If you are planning to use under-modified malts, or just simply want a better quality product, the Step Mash (or Program mash or Temperature-Controlled Step Infusion Mash), is only slightly more complicated than iso-thermal mashing. There can be two or three steps, or rests, in your mash.
- Unmalted grain - 40 °C (104 °F) activates:
- Proteolytic stand - 50 °C (122 °F) for 20 to 30 minutes. The protein rest activates:
- Saccharification stand - 55–66 °C (131–151 °F) (5.0-5.5 pH), Beta-amylase produces fermentable maltose.
- Highest extract - 65–68 °C (149–154 °F) for 20 to 60 minutes for starch conversion and saccharification. Beta-amylase is active at the lower end of temperature range, alpha-amylase at the higher and prefers a slightly higher pH.
- Highest yield of fermentable extract occurs at 65 °C (149 °F).
- Conversion stand - 68–72 °C (154–162 °F) (5.3-5.7 pH) for 20 to 30 minutes. Alpha-amylase breaks down any large starch particles to achieve starch conversion. Produces a variety of sugars including maltose, oligosaccharides, and dextrins. The end of this stand is confirmed with the starch test - see below.
- Maximum activity of alpha-amylase at 70 °C (158 °F), dextrinization temperature.
- Mash out stand - the mash is finally raised to 76 °C (169 °F) for 5 to 10 minutes to denature all mashing enzymes.
In practice, for every pound of grist in the mash, you will use 1 liter (1 qt) of water at 54 °C (129 °F) to get the mash to the initial protein rest. Then, for each pound of grist, you will use .5 liter (½ qt) of 93 °C (199 °F) water to raise the temperature 10 °C (18 °F). These are rough figures, since the more water added, the larger the volume, and therefore the more water required to raise the temperature a comparable amount. However, if you use these figures to figure the amounts needed, you will be pretty well off.
End of mashingEdit
Mashing usually takes about 30 minutes with a typical pale malt - however times may be more or less depending on the enzymatic activity (diastatic) power of the malt. Mashing may take as long as 6 hours.
To test for mash conversion we test for the presence of starch: this can be done by mixing 1g of Lite salt (potassium iodide) with 50 ml 3% iodine solution and adding a drop to a sample (a teaspoon full) of the mash. If it turns deep blue starch is present.
If you continue to get starch, even hours after mashing, then the milling of the grain may be at fault in that the starch isn't being broken up enough to allow the enzymes to access it. High mash temperatures may have de-natured the malt enzymes.
Special mashing techniquesEdit
The most basic way to extract flavors from specialty grains is by steeping them in warm water.
The simplest way to perform this is to add the crushed grains (in a nylon or cotton grain bag) to the (cold) brewing water as is it brought to boiling temperature. The grains should be removed before the temperature reaches 170°F to prevent the extraction of too many tannins. Dip the bag in and out a few times and let it drip for about 15 seconds before discarding. Do not squeeze the bag. Squeezing will also extract too much tannin from the grain husks.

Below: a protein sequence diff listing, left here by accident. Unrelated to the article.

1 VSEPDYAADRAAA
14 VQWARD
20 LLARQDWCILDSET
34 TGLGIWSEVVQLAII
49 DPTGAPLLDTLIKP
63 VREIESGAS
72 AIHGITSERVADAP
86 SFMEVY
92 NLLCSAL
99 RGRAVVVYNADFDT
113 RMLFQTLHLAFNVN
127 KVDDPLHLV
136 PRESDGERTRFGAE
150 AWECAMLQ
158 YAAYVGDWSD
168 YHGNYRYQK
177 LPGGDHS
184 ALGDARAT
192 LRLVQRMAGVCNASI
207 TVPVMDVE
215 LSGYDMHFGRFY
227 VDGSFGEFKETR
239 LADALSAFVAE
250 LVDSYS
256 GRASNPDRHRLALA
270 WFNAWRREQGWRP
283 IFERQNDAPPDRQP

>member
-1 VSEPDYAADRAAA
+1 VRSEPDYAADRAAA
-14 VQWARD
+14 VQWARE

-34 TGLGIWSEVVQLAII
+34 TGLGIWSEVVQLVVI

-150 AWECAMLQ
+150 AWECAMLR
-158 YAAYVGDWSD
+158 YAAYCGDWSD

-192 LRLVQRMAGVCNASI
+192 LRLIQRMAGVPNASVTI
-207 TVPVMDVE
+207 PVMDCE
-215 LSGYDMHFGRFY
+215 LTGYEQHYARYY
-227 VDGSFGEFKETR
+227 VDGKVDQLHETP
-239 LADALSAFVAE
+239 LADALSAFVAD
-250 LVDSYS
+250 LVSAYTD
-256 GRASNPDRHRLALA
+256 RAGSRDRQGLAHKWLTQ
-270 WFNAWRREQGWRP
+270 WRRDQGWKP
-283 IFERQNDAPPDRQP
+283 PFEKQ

Alternatively, the crushed grains are steeped in 2-3 gallons of 150°F water for 30 minutes before being removed from the wort. This allows for a more complete extraction.
Not much more difficult than steeping is the "Partial mash" or "Mini-Mash" procedure, which utilizes emzymatic malts in addition to the specialty grains and will result in a much better extraction of flavors and colors.
Start by setting your oven to the "warm" (or lowest) setting. We are looking to a achieve a temperature of between 140 and 160°F. If the temperature of your oven is higher than 160°F at this setting, simply turn off the oven before placing the mash pot inside. The thermal mass of the hot grains and water should maintain a proper temperature during mashing.
Heat between 1 and 3 quarts of water per pound of crushed grain that will be used to a light boil. Remove from the heat, allow to cool to 160-170°F, and transfer to your mash vessel and mix in the crushed grains. Mix thoroughly to be sure that the grains are not clumped then place the mash vessel in the oven for 45 to 60 minutes. Do not open the oven door while mashing is in progress or a significant amount of heat will escape. Do not let the mash temperature fall below 145°F. An oven themometer with a probe will allow you to monitor the temperature, although this is usually not necessary.
While the mashing is taking place, heat an additional 1 to 3 quarts of water per pound of crushed grain (roughly the same amount you used for mashing) to a light boil, remove from the heat, and allow to cool to 140-170°F. This will be your sparge water.
Once the mashing process is complete strain the mash into your brew pot using a stainless steel colander (pasta strainer). Then, slowly and evenly pour the sparge water over the mash. The mash is now complete.
""Add an amount water necessary to your brew pot to get up to the volume of water you traditionally use for your extract brewing.""
- Briggs et al. breaks nitrogen into three temperature ranges, 50–60 °C (122–140 °F) for total nitrogen, 50–55 °C (122–131 °F) for formol nitrogen, and 55–60 °C (131–140 °F) for permanently soluble nitrogen minus formol nitrogen.
- Palmer's phytase temperature range of 30–52 °C (86–126 °F) disagrees with Briggs et al. of 50–60 °C (122–140 °F).
- Maximum activity of beta-amylase of 60 °C (140 °F) is also the highest range value of both phytase and nitrogen production. This suggests the low temperature value of the saccharification range may begin at 60 °C (140 °F)
- John Palmer. "Mashing Defined" (HTML). http://www.howtobrew.com/section3/chapter14-1.html. Retrieved 2015-02-18.
- John Palmer. "How the Mash Makes Wort" (HTML). http://realbeer.com/jjpalmer/ch14.html. Retrieved 2015-02-18.
- Dennis E. Briggs; Chris A. Boulton; Peter A. Brookes; Roger Stevens (2004). Brewing Science and practice. Cambridge, England: Woodhead Publishing Limited. "See Table 4-4, Fig. 4.2"